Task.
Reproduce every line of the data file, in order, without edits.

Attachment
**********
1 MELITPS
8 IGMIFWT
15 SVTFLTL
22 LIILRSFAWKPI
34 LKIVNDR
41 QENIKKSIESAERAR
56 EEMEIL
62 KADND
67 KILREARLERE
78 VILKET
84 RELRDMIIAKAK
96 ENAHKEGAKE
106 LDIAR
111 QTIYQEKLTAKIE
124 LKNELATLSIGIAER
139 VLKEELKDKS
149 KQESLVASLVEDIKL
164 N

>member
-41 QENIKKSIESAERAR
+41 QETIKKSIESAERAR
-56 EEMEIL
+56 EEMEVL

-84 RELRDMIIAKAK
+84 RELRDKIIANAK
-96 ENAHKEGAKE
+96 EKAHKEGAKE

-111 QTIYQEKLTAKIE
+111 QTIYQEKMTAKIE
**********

1 MELITPS
8 IGMIFWT
15 SVTFLTL
22 LIILRSFAWKPI
34 LKIVNDR
41 QENIKKSIESAERAR
56 EEMEIL
62 KADND
67 KILREARLERE
78 VILKET
84 RELRDMIIAKAK
96 ENAHKEGAKE
106 LDIAR
111 QTIYQEKLTAKIE
124 LKNELATLSIGIAER
139 VLKEELKDKS
149 KQESLVASLVEDIKL
164 N

>member
-41 QENIKKSIESAERAR
+41 QETIKKSIESAERAR
-56 EEMEIL
+56 EEMEVL

-84 RELRDMIIAKAK
+84 RELRDKIIANAK
-96 ENAHKEGAKE
+96 EKAHKEGAKE

-111 QTIYQEKLTAKIE
+111 QTIYQEKMTAKIE